In the last of our five-part series, Phoenix Beard bosses consider the property consultancy's move from one side of the city, the differences the new premises are making across the business and... how contingency plans saved the day.
We all know the benefits of hindsight and the 20/20 vision it offers. That's why we're all advised to plan for the worst wherever possible.
However, many months of military-style planning were literally washed away when Phoenix Beard's St James House office was flooded two weeks before the company was due to relocate to new premises in Newhall Street.
There were two tests for the business. Firstly, how soon could Phoenix Beard get up and running again? Secondly, had their planning allowed the team to move to its new home two weeks sooner than planned?
Senior directors from Phoenix Beard look back at the relocation process, the lessons learned and consider the impact of the sooner-than-expected move on the business.
Lesson one: Decideand communicate
The major factor when faced with any sort of emergency is moving quickly, according to Simon Farrant, director of the professional team at Phoenix Beard. Hesitating in a situation such as the one encountered at St James House will only leave you in an impossible position, he says.
"Along with the other directors, I was called in the early hours of the morning on the day of the flood. It was immediately apparent that it was unworkable and a decision had to be made there and then," recalls Mr Farrant.
"The new building was waiting for us - Robert Buck and the team had put a lot of work into setting up the move which was all proceeding to plan. It was simply a case of being able to accelerate the process to bring certain facilities and services on stream in hours rather than weeks.
"The key factor was that the building was almost ready for us, even though we hadn't planned to move in for another fortnight."
Lesson two: Top planners and performers
It's widely accepted that great performance is a result of great planning and this is particularly true of contingency planning for businesses. Where would Phoenix Beard be without a plan that allowed for emergencies to take place at the 11th hour?
The answer is somewhere up the creek without a paddle but thanks to meticulous hard work in the planning stages, the company survived its original premises being flooded two weeks before the planned relocation.
Robert Buck is another director at Phoenix Beard who worked on the original logistics of the move and, as such, is one of the best-positioned people to comment on how the Phoenix Beard team swung into action sooner than it had expected to.
He explains: "It was a case of staff really pulling together in a cohesive and organised manner. There was a calm acceptance that today would now be the day of the move and so there was a real desire to get started on the job. We saw the team create a real spirit. There had been a feeling of outrage when we first learned of the flooding but that was channelled into really positive energy, which was a massive help when we were getting everything organised at the new premises.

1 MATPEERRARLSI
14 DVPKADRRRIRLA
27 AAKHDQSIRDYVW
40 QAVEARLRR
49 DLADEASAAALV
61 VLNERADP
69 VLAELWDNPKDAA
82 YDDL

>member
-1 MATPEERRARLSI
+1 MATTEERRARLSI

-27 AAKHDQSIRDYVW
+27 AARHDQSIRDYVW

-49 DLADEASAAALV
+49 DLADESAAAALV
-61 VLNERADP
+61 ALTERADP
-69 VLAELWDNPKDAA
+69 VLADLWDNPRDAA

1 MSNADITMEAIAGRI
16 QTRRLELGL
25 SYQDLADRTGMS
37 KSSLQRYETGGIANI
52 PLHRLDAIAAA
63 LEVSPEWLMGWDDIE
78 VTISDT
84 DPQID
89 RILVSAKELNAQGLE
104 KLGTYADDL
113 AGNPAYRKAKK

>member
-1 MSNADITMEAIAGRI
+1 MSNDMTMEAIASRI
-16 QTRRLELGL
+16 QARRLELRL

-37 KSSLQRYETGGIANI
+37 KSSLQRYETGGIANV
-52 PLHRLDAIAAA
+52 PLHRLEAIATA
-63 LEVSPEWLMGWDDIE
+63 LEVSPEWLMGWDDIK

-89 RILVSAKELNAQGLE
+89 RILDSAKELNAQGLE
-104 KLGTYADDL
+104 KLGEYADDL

"We were in the process of carrying out a lot of the tasks anyway and it simply meant we had to move the whole process forward more quickly than we had planned. As far as we are aware there were no major hitches and our clients were not negatively affected. In fact, quite a few of them have praised us for our smooth handling of the situation."
Lesson three: Getting wired
According to Mr Buck, one of the most critical aspects of the contingency plan was to have the business up and running as quickly as possible after the initial closure.
"Our teams are always available on their mobiles and our London office took the initial calls that came in first thing on the morning of the flood. However, having the phone lines up and running within hours from Birmingham was a big plus for our clients. We wanted them to feel the transition was seamless - and to achieve that in an emergency situation was quite a feat," he explains.
"Our main priority for clients was that it should be business as usual as soon as possible and we really achieved that. The day after the flood, our servers were back on line, as was our e-mail system.
"Importantly for clients, our accounts department was the first aspect of the business to 'reopen' after the flood. From the point of view of asset management clients, money in and out of Phoenix Beard was not interrupted and they received the usual service in that respect.
"Within 48 hours of discovering the flooding, 85 per cent of our business was operational again. I have to admit, I don't know of any other business relocating quite that quickly after an incident like this. It's a remarkable achievement for a company of this size."
According to Mr Buck, much of the credit should go to the contractors employed by the company. "We have always realised the value of using good contractors and this incident really reinforced that," he says.
"Our contractors made themselves available very quickly and their professionalism was crucial to the success of move. We have good relationships with them as that was proved when they joined in so cohesively with the recovery operation."